Tuesday, August 25, 2020

Why We Can't Just Browse Around


In my perfect world, all genetic genealogy services would come complete with a chromosome browser. That way, in a snapshot, we could all see which matches share specific locations on each chromosome. Alas, the largest DNA database in our current world still opts not to provide such a tool. And yet, that same company is my source for most of the possible matches which could lead me to an answer to my current research puzzle: locating the parents of my husband's second great-grandmother, Johanna Falvey of County Kerry, Ireland.

This has led to a hunt and peck compare and contrast exercise at the other companies which do allow that visual snapshot. The problem then becomes: which Falvey matches tested at which companies?

Our best Falvey match was a father-daughter duo from New Zealand, whom I first discovered through MyHeritage. This duo also had another family member test at a different company, and my husband's two sisters also tested at that other company. The fortunate discoveries from that showed me which one of the Stevens siblings best matched the New Zealand family, and I have used that observation to seek out further matches. And, of course, all six DNA tests were uploaded to GEDmatch, as well.

The plus to these details is that various members of each family set could be compared to other matches at four companies: Ancestry, FamilyTreeDNA, MyHeritage, and 23andMe, three of which all provide chromosome browsers. And, of course, all six could be compared via the chromosome browser at GEDmatch.

The downside at GEDmatch was that there were only a few others who match at least one party from each group. One match was clearly another New Zealand resident. The other transferred a kit from Ancestry and, on closer inspection, was a very weak connection. While it is wonderful to access such tools as the ones made available at GEDmatch, those tools only help if people actually have transferred their data to GEDmatch.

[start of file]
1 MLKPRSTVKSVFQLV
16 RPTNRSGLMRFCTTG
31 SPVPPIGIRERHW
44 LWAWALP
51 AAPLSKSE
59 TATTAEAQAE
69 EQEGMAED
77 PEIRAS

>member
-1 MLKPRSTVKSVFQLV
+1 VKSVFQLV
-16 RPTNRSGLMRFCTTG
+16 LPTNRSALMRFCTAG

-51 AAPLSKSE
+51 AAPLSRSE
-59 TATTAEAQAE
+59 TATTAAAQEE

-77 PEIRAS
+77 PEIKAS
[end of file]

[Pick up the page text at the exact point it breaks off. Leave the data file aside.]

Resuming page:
As you might have suspected, there is also a downside to 23andMe. While that company includes a chromosome browser and other helpful tools, they only become useful when the owner of the data permits that kit to be included in such usage. Unfortunately, many customers have not stretched to that level of participation, rendering the limited information available on their kit a near-blank slate.

Of the two remaining companies, the more useful, in my opinion, has been MyHeritage. There, the company affords its clients some useful tools for analyzing matches—and yet, even there, one can experience a drawback. Many trees are restricted to all but those who have requested access from the tree manager, thus stranding those whose inquiries receive no answer to their request.

Even so, I've found ways around such hurdles. I've taken what limited information may be gleaned from one site and researched that person in the trees and documents from another site. Sometimes, I've run into others as consumed with this research as I am: they have also tested at more than one site. Searching that name at the other companies leads me to a match I might otherwise have overlooked.

Still, there is no escaping one detail: in order to chase these elusive matches from company to company, or find a way to place them within the bigger picture, I inevitably end up sketching out potential trees for these other families. I may as well face up to it: if I have any hope of pushing back the curtain obscuring Johanna Falvey's parentage even just one more generation, it is likely the only way I'll do it is by building out other matches' family trees. May as well pick a likely candidate and get to work.



  1. You have led me astray - LOL. I have a little collection of secret trees of my own now.

    1. With no evil intent, of course! (Spoken with glint in eye.) I find I come back to those hidden trees often, as research seems to wind through those areas over and over again. Hang on to those; you may find yourself revisiting the question, too.


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